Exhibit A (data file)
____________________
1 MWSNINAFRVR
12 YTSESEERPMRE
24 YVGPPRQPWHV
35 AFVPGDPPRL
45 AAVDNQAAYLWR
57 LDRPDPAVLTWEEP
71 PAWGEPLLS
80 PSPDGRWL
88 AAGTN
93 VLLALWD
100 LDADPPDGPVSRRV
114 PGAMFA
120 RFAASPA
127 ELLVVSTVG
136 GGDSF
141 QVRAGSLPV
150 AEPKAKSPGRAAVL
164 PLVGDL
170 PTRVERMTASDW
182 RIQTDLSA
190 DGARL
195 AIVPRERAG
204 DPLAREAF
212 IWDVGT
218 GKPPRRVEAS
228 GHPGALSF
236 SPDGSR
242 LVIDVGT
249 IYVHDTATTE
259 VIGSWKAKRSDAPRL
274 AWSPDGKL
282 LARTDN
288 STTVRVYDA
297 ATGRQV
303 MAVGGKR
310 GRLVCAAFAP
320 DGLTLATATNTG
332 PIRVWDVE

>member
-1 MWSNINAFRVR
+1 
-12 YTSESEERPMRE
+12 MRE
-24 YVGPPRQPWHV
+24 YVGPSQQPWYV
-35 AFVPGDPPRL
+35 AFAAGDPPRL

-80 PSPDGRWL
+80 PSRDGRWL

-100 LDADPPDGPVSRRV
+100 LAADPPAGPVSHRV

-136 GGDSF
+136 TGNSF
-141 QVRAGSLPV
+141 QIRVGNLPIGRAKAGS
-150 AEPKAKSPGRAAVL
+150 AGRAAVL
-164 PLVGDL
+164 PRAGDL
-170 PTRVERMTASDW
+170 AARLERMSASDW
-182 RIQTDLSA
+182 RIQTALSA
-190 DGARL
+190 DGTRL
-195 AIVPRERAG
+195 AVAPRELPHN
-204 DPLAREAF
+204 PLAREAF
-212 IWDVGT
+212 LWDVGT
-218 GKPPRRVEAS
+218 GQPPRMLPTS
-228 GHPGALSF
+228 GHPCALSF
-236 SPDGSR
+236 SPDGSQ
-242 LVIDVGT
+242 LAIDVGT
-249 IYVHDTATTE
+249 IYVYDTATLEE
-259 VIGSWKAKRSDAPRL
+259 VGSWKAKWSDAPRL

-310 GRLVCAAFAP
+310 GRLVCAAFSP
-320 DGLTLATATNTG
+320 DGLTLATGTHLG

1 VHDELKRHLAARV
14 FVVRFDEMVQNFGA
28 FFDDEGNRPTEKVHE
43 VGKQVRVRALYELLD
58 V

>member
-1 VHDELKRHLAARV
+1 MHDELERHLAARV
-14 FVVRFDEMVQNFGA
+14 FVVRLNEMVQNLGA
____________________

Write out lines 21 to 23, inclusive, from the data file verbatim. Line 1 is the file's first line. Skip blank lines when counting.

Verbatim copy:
190 DGARL
195 AIVPRERAG
204 DPLAREAF